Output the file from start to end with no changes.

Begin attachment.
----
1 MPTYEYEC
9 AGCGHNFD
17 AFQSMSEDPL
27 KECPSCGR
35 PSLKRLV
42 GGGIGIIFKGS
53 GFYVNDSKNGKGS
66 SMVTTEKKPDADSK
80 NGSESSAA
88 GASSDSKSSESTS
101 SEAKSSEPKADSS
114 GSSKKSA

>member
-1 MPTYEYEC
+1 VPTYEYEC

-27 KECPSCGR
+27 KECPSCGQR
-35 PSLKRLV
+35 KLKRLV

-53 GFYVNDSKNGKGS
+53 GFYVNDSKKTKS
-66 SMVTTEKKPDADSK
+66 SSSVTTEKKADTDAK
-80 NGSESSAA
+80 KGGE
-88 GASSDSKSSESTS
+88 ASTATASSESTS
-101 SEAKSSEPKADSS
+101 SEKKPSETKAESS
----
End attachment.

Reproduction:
1 MPTYEYEC
9 AGCGHNFD
17 AFQSMSEDPL
27 KECPSCGR
35 PSLKRLV
42 GGGIGIIFKGS
53 GFYVNDSKNGKGS
66 SMVTTEKKPDADSK
80 NGSESSAA
88 GASSDSKSSESTS
101 SEAKSSEPKADSS
114 GSSKKSA

>member
-1 MPTYEYEC
+1 VPTYEYEC

-27 KECPSCGR
+27 KECPSCGQR
-35 PSLKRLV
+35 KLKRLV

-53 GFYVNDSKNGKGS
+53 GFYVNDSKKTKS
-66 SMVTTEKKPDADSK
+66 SSSVTTEKKADTDAK
-80 NGSESSAA
+80 KGGE
-88 GASSDSKSSESTS
+88 ASTATASSESTS
-101 SEAKSSEPKADSS
+101 SEKKPSETKAESS